What's the Name of That Book??? discussion

Amazing But True: Stories about People, Places and Things
This topic is about Amazing But True
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SOLVED: Children's/YA > SOLVED. YA book, unbelievable-but-true-type stories compilation circa 1980/1990: a murder committed exactly the same way 100 years later, a young girl saved from being buried at sea by a kitten, a sculptor whose muse is actually a pair of twins, etc. [s]

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message 1: by Aerianna (last edited May 01, 2020 06:07AM) (new)

Aerianna (annairea) | 8 comments I remember reading this book sometime in the noughties, but the pages had browned and and the spine was cracked. It wasn’t very large, maybe a couple hundred pages or so. There were a lot of amazing detective type stories. The main three I remember, and could fit, are in the description spoiler free, but if you don’t mind spoilers I will summarize them as best I can below, plus one more. Actually, I’m not sure if the stories ARE true though I seem to recall the book advertising them that way; I’ve tried googling them now and can’t find any results.

History repeating itself:
Two neighbors living side by side, become embroiled in extortion. Their conflict comes to a head when one kills the other with a trophy. The detective solves the case when he realizes it looks familiar, and finds the record from a hundred years ago—all the details the same, down to the names, addresses, the murder weapon, and even the spot the body was buried.

Saved by the mew:
(The name Françoise comes to mind for this one.) A little girl boards a ship and becomes ill. Those aboard do all they can for her, until at last she appears to die. She’s placed into a casket and about to be tossed overboard when the sailors hear something—meowing. They stop and open the casket, to find the girl’s kitten inside, and the girl still alive!

Seeing double:
A sculptor works passionately on a statue of a Greek goddess, modeled by the woman he loves. But the woman is enigmatic; hot one day, cold the next. One day, while she is posing for him, he confronts her about seeing her with another man, which she denies and he kills her in a fit of rage—then makes a mould of his statue, and hides her body inside after destroying the original. Later he sees his muse again on the streets—alive and with the same man! It turns out, he didn’t know she had a twin all along, who would pose for him when the woman he loved was busy or tired. Devastated by the misunderstanding, he rushes to where his finished product is on display, smashing it on the spot, revealing her corpse and his crime.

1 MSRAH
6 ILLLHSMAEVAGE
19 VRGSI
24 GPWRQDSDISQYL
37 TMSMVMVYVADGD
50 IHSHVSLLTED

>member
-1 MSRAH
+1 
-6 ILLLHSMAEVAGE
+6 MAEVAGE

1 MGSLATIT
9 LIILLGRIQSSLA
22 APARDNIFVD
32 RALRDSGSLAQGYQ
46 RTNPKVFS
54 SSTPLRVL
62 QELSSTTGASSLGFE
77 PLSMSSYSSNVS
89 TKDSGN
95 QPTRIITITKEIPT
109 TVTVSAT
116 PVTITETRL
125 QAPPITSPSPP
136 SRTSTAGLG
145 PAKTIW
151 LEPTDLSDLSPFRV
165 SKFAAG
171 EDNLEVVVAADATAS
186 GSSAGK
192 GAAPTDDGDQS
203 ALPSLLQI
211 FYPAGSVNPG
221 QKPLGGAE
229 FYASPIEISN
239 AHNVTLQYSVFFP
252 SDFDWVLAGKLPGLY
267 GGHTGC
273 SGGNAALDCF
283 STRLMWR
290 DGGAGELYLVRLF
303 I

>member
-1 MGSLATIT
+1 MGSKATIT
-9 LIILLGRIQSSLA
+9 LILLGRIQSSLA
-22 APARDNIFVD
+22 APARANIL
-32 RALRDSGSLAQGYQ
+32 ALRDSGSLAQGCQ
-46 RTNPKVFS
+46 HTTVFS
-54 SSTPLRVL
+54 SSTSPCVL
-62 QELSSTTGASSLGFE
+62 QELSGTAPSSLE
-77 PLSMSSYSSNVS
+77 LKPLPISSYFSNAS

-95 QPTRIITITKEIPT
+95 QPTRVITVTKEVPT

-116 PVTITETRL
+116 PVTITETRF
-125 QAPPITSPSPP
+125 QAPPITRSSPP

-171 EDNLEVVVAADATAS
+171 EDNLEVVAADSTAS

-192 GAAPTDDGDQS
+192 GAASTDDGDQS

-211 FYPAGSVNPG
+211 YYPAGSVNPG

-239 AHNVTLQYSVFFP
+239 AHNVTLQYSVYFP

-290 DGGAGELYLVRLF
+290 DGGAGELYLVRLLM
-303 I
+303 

The voice of an angel:
A Chinese emperor commissions bells from bellfounders everywhere. His dreams are haunted by the clear and perfect sound, and he can’t rest until he hears it. One particular bellmaker is the last hope for his dream, and the man is determined to succeed. Eventually, he has a vision of his own: he needs to add a virgin girl to the molten metal before he casts it. He is devastated; how can he justify taking the life of a young girl—or worse, disappoint the emperor? Before he can settle his moral quandary, his daughter decides for him, and throws herself into the pot. All that’s left of her is a single slipper—the Chinese word for which haunts the man forever, in the form of the sound of that perfect bell.


message 2: by Aerianna (new)

Aerianna (annairea) | 8 comments bump


message 3: by Ayshe (new)